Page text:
Category Archives: Idaho Events

Atlanta to Alturas Lake #10: Shocked

We made it back to Atlanta after a week of dusty horse camping in the Sawtooths. Other than at Alturas Lake we had not seen a soul.

We walked through town to the camp were we had left our car, unpacked the horses, and Dad returned them to the folks who had rented them to us. We spent the night in the Atlanta campground listening to the rushing Boise River. I’m sure Mom and Dad spent the night in sweet dreams, knowing they did not have to pack and unpack horses the next day.

But we did pack the camping trailer, a two-wheeled, fairly light-weight trailer with high sides that fit around the large canvas tent, cotton mattresses, blankets, pots, pans, Coleman stove, supplies of gas and boxes of food that it took for us to be outdoorsmen.

I was expecting a seventy mile trip down the Boise River to home but instead, just outside of Atlanta, we turned left and began a long climb up James Creek and over Bald Mountain. We explored the little survival cabin where Peg Leg Annie had her frozen legs cut off. We explored Rocky Bar and I watched the crusted food in the corners of Charlie Sprintle’s mouth while he chatted with Dad. We checked out Featherville as we drove by, and the wide backwaters of Anderson Ranch Reservoir. Then we finally hit paved road and the miles flew by smoothly and dust free!

shack-int

sprintles-int

It didn’t seem long before we slowed down and Dad turned left onto another dirt road. The sign said, “Alturas Lake.”

And sure enough, some ten minutes later we passed the lodge where Dad had rented the steel boat that could not sink. And we were unpacking at the very camp site where a few days before we had packed up horses.

I was shocked! Sure, I had seen the cars and trucks at Alturas Lake. But, really? We could have just driven from Boise in three hours????!!!!!

Well. What kids haven’t wondered about the sanity of their parents?

map-int

Atlanta to Alturas Lake #9: Dumped!

The return trek from Alturas Lake to Atlanta was going along just dandy when Dad learned a lesson about kindness to animals.

When picking up the pack horses from Atlanta locals, I watched as the man we were renting them from showed my dad the secret to cinching a pack saddle on a horse.

A pack saddle is held in place with a belt that loops under the horse’s rib cage. With the saddle in place the man ran this belt under the horse and through rings on the saddle to cinch it tight. Several times, he did what he could to get the saddle tightened down when the horse let out it’s breath. Then, when things were good and tight and there was no more cinching to do, he pulled hard on the belt and delivered a serious kick right in the horse’s ribs. The horse snorted and the belt slipped two or three inches through the rings and got tied off.

“They’ll always keep some room and if you don’t get it tight they can drop their load any time they choose,” was the man’s advice. Even so, I felt sorry for the horse.

The return from Alturas Lake followed the same steady climb we had come down from the summit, across the meadow of blue flowers, and on down the valleys of Mattingly Creek and then Middle Fork of the Boise River.

mattingly-creek

 

middle-fork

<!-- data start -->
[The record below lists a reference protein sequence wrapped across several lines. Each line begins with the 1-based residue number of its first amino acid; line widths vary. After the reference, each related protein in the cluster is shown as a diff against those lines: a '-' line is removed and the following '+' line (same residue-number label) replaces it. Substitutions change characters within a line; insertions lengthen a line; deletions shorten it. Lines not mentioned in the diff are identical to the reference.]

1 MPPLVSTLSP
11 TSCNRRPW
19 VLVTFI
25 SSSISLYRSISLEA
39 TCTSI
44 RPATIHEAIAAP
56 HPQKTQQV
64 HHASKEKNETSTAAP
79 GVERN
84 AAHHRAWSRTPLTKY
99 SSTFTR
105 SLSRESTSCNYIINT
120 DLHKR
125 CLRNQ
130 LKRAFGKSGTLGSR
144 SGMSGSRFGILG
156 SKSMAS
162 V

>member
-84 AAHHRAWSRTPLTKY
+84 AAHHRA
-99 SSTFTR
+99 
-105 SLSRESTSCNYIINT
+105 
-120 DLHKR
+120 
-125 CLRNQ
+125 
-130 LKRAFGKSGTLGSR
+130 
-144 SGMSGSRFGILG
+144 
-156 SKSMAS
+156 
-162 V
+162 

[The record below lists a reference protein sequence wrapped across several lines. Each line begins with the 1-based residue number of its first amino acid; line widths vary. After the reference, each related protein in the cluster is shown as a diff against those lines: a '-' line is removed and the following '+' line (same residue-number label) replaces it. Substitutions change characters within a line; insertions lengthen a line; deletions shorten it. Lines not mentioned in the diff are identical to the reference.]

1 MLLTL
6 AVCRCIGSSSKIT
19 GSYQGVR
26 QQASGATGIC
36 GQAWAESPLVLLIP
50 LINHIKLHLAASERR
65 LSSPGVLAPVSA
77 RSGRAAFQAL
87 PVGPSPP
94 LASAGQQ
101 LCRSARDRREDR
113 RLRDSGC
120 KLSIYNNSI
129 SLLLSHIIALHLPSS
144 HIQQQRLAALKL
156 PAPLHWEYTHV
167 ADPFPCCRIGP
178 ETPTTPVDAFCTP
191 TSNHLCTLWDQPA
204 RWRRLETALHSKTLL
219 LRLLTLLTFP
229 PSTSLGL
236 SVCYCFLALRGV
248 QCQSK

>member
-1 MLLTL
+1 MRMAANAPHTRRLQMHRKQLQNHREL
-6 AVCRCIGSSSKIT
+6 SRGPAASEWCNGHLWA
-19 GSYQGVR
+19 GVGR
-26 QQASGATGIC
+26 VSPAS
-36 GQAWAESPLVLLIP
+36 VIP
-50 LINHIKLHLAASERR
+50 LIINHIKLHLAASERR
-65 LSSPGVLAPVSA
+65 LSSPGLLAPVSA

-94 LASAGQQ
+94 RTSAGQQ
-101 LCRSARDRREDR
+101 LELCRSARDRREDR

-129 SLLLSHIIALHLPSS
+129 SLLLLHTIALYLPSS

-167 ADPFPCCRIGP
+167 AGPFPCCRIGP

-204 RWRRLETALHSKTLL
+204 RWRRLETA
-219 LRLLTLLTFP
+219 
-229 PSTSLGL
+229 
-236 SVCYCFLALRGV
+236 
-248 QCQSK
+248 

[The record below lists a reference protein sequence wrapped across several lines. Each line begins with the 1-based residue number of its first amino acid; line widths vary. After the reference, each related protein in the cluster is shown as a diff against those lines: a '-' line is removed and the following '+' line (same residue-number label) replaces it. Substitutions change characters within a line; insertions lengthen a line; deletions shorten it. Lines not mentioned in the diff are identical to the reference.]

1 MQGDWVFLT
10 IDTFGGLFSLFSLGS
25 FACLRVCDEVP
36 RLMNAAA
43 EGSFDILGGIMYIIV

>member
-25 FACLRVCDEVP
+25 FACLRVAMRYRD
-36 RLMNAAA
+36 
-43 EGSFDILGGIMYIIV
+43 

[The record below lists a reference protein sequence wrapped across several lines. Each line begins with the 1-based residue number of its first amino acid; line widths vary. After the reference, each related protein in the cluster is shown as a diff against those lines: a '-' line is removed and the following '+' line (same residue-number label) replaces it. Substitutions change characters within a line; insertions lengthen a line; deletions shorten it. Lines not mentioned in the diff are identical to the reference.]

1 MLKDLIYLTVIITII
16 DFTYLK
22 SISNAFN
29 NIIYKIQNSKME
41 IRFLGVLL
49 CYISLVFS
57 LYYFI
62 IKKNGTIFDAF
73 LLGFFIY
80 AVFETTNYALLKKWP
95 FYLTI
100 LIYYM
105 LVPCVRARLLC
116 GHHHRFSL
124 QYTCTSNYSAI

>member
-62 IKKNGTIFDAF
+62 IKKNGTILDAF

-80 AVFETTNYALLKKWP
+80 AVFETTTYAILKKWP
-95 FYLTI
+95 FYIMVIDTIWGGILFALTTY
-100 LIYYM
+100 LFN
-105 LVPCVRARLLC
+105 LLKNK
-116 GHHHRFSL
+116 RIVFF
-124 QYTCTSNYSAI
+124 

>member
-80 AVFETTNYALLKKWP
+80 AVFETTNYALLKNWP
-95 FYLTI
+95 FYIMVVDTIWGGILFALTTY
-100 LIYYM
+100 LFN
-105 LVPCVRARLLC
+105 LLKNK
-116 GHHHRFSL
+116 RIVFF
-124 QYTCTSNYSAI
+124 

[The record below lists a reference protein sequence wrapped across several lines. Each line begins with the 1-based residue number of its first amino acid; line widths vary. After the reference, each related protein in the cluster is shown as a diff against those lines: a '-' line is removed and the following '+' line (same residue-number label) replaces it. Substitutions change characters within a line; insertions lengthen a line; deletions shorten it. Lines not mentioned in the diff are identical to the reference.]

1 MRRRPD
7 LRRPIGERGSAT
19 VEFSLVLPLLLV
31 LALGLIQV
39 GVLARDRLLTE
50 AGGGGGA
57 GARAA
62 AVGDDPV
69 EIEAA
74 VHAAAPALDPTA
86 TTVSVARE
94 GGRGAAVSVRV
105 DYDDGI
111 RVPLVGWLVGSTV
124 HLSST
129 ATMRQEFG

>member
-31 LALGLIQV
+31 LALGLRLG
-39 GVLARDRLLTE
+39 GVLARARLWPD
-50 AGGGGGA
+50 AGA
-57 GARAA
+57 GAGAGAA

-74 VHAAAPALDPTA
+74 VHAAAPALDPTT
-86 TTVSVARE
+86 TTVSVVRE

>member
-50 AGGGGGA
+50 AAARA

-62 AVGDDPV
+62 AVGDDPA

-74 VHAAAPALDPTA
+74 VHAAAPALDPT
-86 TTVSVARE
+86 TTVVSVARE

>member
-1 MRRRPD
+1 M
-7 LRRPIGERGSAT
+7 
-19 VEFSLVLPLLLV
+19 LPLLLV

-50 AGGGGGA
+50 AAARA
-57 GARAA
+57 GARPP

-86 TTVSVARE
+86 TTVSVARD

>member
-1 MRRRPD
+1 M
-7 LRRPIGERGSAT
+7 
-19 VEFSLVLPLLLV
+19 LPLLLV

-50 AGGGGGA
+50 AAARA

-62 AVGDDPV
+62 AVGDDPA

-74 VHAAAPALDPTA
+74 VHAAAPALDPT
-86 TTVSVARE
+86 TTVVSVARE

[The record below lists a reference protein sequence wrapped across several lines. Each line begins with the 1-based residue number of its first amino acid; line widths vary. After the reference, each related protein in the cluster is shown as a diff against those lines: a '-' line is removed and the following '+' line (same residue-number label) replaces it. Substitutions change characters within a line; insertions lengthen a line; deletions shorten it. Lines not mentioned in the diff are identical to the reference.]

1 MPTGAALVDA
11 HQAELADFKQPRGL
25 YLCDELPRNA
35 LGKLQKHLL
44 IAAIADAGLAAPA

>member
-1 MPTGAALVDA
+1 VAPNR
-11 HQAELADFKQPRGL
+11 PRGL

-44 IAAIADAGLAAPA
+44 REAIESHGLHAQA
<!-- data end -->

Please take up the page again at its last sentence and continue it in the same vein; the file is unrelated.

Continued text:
Even we kids knew going down is the dangerous part of climbing. That’s when heads hit rocks hard during a fall. And we remembered going up a very steep and very rocky section of the trail some five miles out of Atlanta. We kids got off the horses to pick our way down that several hundred feet.

It was right in the center of that steep and difficult part of the trail — right where it was the steepest and dustiest and most awkward — the pack on one of the horses simply slid to one side and landed in the powdery dust.

dropped-pack

The horse didn’t look one bit sorry about it, either. Indeed, he seemed quite pleased with himself!

I was too young to help unpacking the bedding and canvases and heavy pack boxes there on that steep slope. Nor do I remember if Mom and Dad carried all the goods to a more level place to pack them back on the horse, but it sure seems they could not have saddled and packed that animal in as steep a place as the horse was standing.

What I do know is that horse got a damn solid kick with Dad’s boot when the saddle was being cinched up. And the horse looked completely convinced it had been worth it.

Atlanta to Alturas Lake #8: New Boots

In all the planning Dad put into our first trek across the Sawtooth Mountains, one thing he made sure to do was think of footwear. We kids were outfitted with the popular Converse “tennis shoes” of the time, a modern cobbler’s approach to canvas uppers on rubber souls. Being heavier, Dad got himself a good pair of stout leather hiking boots.

Brand new stout leather hiking boots.

Half way through the first day of the walk from Atlanta to Alturas Lake there were blisters coming up on Dad’s heals. Some extra padding helped but the blisters were not to be abated.

By Alturas Lake Dad had blisters inside of the first blisters, including some on toes. I remember them being popped to make room for his foot to get back in the boots.

Well, folks, there are no cobblers or shoe stores at Alturas Lake, so the walk back to Atlanta was faced with the knowledge more skin would be rubbed raw in the future. And it was.

1954 new boots

Meanwhile we kids were prancing about in our thin canvas shoes with nary so much as a red splotch to show for it.